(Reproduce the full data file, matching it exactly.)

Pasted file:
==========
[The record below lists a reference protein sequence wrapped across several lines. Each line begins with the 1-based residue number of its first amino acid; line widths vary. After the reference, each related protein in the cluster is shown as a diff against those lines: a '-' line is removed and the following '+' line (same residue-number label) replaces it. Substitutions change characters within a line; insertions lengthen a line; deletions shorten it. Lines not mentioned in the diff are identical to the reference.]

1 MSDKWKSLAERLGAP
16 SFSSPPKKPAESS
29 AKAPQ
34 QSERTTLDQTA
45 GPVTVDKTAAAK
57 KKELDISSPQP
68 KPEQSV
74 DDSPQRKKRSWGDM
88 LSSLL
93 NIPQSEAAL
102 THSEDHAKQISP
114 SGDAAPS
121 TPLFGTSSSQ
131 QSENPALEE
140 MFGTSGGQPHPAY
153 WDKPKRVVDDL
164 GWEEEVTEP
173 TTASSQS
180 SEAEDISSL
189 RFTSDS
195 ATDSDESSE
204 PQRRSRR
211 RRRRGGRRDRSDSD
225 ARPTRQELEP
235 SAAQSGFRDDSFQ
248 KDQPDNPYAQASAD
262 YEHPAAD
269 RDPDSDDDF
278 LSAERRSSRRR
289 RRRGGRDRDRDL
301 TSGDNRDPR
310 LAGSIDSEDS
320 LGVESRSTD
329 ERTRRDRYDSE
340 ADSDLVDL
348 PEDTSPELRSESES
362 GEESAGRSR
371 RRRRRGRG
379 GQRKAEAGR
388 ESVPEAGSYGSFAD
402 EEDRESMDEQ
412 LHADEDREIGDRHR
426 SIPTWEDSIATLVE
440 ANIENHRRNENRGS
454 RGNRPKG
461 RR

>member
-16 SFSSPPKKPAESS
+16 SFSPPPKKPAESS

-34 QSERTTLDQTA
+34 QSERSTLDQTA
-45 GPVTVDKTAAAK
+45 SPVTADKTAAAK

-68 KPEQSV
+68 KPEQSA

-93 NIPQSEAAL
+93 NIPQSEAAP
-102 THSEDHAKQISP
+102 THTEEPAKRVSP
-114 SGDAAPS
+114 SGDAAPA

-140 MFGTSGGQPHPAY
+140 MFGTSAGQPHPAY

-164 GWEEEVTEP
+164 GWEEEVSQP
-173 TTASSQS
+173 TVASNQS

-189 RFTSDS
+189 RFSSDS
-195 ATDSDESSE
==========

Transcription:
[The record below lists a reference protein sequence wrapped across several lines. Each line begins with the 1-based residue number of its first amino acid; line widths vary. After the reference, each related protein in the cluster is shown as a diff against those lines: a '-' line is removed and the following '+' line (same residue-number label) replaces it. Substitutions change characters within a line; insertions lengthen a line; deletions shorten it. Lines not mentioned in the diff are identical to the reference.]

1 MSDKWKSLAERLGAP
16 SFSSPPKKPAESS
29 AKAPQ
34 QSERTTLDQTA
45 GPVTVDKTAAAK
57 KKELDISSPQP
68 KPEQSV
74 DDSPQRKKRSWGDM
88 LSSLL
93 NIPQSEAAL
102 THSEDHAKQISP
114 SGDAAPS
121 TPLFGTSSSQ
131 QSENPALEE
140 MFGTSGGQPHPAY
153 WDKPKRVVDDL
164 GWEEEVTEP
173 TTASSQS
180 SEAEDISSL
189 RFTSDS
195 ATDSDESSE
204 PQRRSRR
211 RRRRGGRRDRSDSD
225 ARPTRQELEP
235 SAAQSGFRDDSFQ
248 KDQPDNPYAQASAD
262 YEHPAAD
269 RDPDSDDDF
278 LSAERRSSRRR
289 RRRGGRDRDRDL
301 TSGDNRDPR
310 LAGSIDSEDS
320 LGVESRSTD
329 ERTRRDRYDSE
340 ADSDLVDL
348 PEDTSPELRSESES
362 GEESAGRSR
371 RRRRRGRG
379 GQRKAEAGR
388 ESVPEAGSYGSFAD
402 EEDRESMDEQ
412 LHADEDREIGDRHR
426 SIPTWEDSIATLVE
440 ANIENHRRNENRGS
454 RGNRPKG
461 RR

>member
-16 SFSSPPKKPAESS
+16 SFSPPPKKPAESS

-34 QSERTTLDQTA
+34 QSERSTLDQTA
-45 GPVTVDKTAAAK
+45 SPVTADKTAAAK

-68 KPEQSV
+68 KPEQSA

-93 NIPQSEAAL
+93 NIPQSEAAP
-102 THSEDHAKQISP
+102 THTEEPAKRVSP
-114 SGDAAPS
+114 SGDAAPA

-140 MFGTSGGQPHPAY
+140 MFGTSAGQPHPAY

-164 GWEEEVTEP
+164 GWEEEVSQP
-173 TTASSQS
+173 TVASNQS

-189 RFTSDS
+189 RFSSDS
-195 ATDSDESSE